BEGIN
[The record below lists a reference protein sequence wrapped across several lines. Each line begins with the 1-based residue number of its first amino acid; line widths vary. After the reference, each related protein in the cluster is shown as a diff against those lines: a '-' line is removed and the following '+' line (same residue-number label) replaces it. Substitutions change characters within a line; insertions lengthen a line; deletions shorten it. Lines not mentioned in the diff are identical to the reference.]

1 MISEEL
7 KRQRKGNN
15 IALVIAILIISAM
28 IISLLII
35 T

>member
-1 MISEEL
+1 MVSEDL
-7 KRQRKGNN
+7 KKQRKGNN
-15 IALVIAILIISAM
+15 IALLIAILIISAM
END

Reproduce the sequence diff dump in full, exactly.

[The record below lists a reference protein sequence wrapped across several lines. Each line begins with the 1-based residue number of its first amino acid; line widths vary. After the reference, each related protein in the cluster is shown as a diff against those lines: a '-' line is removed and the following '+' line (same residue-number label) replaces it. Substitutions change characters within a line; insertions lengthen a line; deletions shorten it. Lines not mentioned in the diff are identical to the reference.]

1 MISEEL
7 KRQRKGNN
15 IALVIAILIISAM
28 IISLLII
35 T

>member
-1 MISEEL
+1 MVSEDL
-7 KRQRKGNN
+7 KKQRKGNN
-15 IALVIAILIISAM
+15 IALLIAILIISAM